In order to secure digital transactions and address data privacy issues, the government has released a white paper on the data protection framework. As per the paper, a nuanced approach towards data protection will have to be followed in India, bearing in mind the fact that individual privacy is a fundamental right limited by reasonable restrictions.
The white paper has been formulated by a panel led by former Supreme Court justice B.N. Srikrishna. The government has sought public comments till 31 December on the white paper.
It was in July this year that the government constituted a 10-member committee of experts headed by former Supreme Court justice B.N. Srikrishna to study various issues relating to data protection. The committee was asked to make specific suggestions on the principles to be considered for protection as well as suggest a draft Data Protection bill.
Other members of the committee include telecom secretary Aruna Sundararajan, Unique Identification Authority of India Chief Executive Ajay Bhushan Pandey, and additional secretary in the Information Technology Ministry Ajay Kumar.
The white paper will touch upon issues like technology agnosticism, where it states that the data protection law must be flexible to include changing technologies; data minimisation — as in data sought and processed – must be minimal and as necessary; informed consent; accountability of data controller; penalties for wrongful processing and enforcement of data protection framework by a statutory authority.
The white paper also noted, “Since technologies such as Big Data, the Internet of Things and Artificial Intelligence are here to stay and hold out the promise of welfare and innovation, India will have to develop a data protection law which can successfully address the issues relating to these technologies, so as to ensure a balance between innovation and privacy.”
What Does The Government Intend To Achieve Through The White Paper
The committee seeks to put the onus on stakeholders and the public through a questionnaire on issues pertaining to collection of personal information, consent of consumers, penalties and compensation, code of conduct and an enforcement model that should be set up.
The framework for submission of comments shall be available shortly here.
The white paper stated, “The sensitivity of the data could also develop based on its combination with other types of information. For example, an email address taken in isolation, is not sensitive. However, if it is combined with a password, then it could become sensitive as it opens access to many other websites and systems, which may expose the individual to harm such as cyber attacks and phishing frauds.”
The white paper also seeks “to designate certain lawful grounds under which data can be processed, even in the absence of consent.” It is speaks about the need to create safeguards which will prevent misuse of personal information in these contexts of use.
Just in this year, many issues of data breach and attacks on data privacy have come to the fore. For instance, the security of the Aadhaar system has been brought into question several times. In April 2017, the Aadhaar details of 1.4 Mn registered users were made public on the Jharkhand Directorate of Social Security. These details included sensitive information such as names, addresses, bank account details and Aadhaar numbers. Similarly, in August 2017, a Punjab government entity published the Aadhaar details of 20,100 citizens on its official website. These details include Aadhaar numbers, user names and their father’s name.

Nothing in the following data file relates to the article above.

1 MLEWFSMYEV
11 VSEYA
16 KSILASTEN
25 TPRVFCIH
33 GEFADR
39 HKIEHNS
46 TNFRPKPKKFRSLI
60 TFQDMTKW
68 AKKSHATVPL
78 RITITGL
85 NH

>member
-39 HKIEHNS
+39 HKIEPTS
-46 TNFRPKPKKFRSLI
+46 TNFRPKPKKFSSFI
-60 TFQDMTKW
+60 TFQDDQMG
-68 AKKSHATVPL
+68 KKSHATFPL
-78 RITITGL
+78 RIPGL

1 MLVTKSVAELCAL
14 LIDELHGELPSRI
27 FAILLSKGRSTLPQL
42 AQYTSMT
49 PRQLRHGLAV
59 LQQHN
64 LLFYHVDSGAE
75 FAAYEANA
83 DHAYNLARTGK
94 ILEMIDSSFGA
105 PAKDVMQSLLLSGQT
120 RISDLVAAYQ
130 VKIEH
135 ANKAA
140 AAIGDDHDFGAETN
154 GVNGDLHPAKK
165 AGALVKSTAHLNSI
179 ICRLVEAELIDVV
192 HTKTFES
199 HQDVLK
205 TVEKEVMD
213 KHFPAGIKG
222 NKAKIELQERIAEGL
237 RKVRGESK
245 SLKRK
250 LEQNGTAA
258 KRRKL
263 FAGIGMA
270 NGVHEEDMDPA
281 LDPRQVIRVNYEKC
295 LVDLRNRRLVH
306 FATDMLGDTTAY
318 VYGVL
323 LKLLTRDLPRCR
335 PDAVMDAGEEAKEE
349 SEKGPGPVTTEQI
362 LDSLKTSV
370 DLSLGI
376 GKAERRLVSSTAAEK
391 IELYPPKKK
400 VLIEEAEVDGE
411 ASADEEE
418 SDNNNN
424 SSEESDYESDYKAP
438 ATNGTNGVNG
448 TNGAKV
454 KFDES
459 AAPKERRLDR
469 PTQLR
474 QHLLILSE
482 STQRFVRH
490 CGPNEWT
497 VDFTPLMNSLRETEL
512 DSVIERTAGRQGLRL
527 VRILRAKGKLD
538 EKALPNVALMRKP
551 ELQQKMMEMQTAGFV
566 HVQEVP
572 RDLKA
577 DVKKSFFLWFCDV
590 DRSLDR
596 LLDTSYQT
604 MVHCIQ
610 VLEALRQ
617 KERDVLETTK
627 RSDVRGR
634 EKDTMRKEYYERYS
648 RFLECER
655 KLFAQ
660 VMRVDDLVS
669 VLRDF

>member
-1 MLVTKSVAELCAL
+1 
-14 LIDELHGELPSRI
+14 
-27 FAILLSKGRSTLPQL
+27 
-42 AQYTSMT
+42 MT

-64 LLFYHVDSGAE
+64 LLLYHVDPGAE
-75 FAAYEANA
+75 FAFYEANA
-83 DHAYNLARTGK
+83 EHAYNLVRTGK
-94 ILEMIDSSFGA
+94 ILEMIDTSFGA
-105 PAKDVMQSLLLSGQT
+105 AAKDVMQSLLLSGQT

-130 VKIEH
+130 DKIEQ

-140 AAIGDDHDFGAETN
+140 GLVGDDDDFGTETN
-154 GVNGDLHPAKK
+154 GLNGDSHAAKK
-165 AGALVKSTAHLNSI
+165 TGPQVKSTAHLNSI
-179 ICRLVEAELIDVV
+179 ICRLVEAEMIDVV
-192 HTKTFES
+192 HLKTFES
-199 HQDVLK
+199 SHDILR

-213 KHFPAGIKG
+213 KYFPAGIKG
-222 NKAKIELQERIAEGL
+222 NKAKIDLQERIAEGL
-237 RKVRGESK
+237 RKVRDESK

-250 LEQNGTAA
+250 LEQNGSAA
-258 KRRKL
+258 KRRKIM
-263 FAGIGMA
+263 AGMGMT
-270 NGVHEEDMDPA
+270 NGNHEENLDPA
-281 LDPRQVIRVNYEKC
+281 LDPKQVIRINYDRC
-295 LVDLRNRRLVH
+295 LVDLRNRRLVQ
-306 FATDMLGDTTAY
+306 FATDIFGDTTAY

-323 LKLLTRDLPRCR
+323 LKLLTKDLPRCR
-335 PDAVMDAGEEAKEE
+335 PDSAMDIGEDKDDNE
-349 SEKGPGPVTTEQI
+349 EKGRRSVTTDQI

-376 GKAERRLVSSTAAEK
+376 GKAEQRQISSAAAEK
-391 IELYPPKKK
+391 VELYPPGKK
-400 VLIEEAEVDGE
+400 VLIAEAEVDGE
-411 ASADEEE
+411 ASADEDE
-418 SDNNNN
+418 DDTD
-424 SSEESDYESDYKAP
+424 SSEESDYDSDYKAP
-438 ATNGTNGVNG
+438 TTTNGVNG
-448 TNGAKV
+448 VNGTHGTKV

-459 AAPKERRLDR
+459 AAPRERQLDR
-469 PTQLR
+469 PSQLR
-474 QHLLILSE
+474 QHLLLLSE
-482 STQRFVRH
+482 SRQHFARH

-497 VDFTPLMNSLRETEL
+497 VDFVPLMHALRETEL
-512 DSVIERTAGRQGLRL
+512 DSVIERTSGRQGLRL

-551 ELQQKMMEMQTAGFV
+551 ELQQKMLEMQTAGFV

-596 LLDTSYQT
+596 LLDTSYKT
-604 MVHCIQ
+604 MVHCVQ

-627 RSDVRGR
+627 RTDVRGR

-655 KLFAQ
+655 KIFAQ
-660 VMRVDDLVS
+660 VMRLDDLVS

Thus on Aadhaar, the committee said ,“Despite its attempt to incorporate various data protection principles, Aadhaar has come under considerable public criticism. First, though seemingly voluntary, possession of Aadhaar has become mandatory in practice, and has been viewed by many as coercive collection of personal data by the State. Concerns have also been raised vis-à-vis the provision on Aadhaar based authentication which permits collection information about an individual every time an authentication request is made to the UIDAI.”
Thus the committee concluded that “Finally, despite an obligation to adopt adequate security safeguards, no database is 100% secure. In light of this, the interplay between any proposed data protection framework and the existing Aadhaar framework will have to be analysed.”
Data privacy is increasingly becoming an area of concern in the country, with giants like Facebook, WhatsApp, and Monster India also being inspected for allegedly sharing user information with third-party entities. In September this year, the Supreme Court of India has reportedly issued notices to Google and Twitter, in reference to the public interest litigation petition filed against the Internet behemoths over data privacy concerns by Pallav Mongia, an Advocate-on-Record at the Supreme Court. The petition, according to sources, has raised concerns about the lack of control over information sharing with cross-border corporate entities, which could potentially be a violation of the Indian citizens’ right to privacy.
As digital transactions and Internet penetration in the country increases, it is but imminent that more such issues around privacy and security of information will spring up. The white paper by the government is thus an attempt to put in place an effective data protection framework while at the same time not invade the privacy of citizens. How effective will it be in toeing this fine line will become clear in the coming months.
[The development was first reported by Live Mint]